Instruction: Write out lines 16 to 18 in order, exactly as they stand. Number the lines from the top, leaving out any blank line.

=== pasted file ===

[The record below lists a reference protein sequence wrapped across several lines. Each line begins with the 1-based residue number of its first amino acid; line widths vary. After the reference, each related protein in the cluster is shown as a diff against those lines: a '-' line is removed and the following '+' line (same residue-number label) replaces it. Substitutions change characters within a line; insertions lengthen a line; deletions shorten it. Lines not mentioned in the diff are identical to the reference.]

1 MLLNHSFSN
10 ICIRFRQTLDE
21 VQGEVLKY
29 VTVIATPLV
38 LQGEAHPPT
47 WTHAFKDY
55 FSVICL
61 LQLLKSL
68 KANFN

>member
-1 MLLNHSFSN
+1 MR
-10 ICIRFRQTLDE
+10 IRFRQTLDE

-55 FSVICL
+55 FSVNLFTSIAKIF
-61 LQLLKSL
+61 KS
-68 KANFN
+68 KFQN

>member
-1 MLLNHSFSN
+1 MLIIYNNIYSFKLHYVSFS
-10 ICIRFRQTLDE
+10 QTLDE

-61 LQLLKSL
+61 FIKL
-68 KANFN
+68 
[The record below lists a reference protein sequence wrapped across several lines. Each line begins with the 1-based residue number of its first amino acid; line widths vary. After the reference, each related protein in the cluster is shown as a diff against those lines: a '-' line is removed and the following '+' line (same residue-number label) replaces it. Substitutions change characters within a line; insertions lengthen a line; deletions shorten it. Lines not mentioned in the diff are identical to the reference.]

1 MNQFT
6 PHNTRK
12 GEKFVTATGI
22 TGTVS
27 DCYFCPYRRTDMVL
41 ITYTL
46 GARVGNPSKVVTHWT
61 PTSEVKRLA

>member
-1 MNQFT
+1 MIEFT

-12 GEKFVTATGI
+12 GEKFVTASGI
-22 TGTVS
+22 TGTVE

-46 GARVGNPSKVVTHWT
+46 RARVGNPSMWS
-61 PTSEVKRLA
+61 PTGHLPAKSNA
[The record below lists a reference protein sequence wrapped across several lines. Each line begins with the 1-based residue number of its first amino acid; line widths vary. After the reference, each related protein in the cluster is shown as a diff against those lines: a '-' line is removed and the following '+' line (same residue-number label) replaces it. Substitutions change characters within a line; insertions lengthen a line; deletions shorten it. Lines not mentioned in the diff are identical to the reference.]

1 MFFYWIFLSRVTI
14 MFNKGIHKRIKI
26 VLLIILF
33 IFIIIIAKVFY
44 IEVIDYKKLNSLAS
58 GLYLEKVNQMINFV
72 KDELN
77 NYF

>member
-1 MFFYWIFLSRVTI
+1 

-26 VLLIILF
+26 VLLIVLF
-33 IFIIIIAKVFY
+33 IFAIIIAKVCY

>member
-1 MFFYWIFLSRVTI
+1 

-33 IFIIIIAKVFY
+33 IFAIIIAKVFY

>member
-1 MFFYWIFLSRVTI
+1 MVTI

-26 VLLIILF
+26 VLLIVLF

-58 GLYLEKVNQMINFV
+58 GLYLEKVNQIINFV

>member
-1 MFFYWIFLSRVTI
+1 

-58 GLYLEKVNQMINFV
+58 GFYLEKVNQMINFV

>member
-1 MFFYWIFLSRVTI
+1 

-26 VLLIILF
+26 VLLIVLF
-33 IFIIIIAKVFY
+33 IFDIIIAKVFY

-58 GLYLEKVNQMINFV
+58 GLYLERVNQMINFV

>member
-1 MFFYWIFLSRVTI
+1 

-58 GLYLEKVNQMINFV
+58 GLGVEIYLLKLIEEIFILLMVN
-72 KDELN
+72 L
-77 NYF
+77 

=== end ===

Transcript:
-55 FSVICL
+55 FSVNLFTSIAKIF
-61 LQLLKSL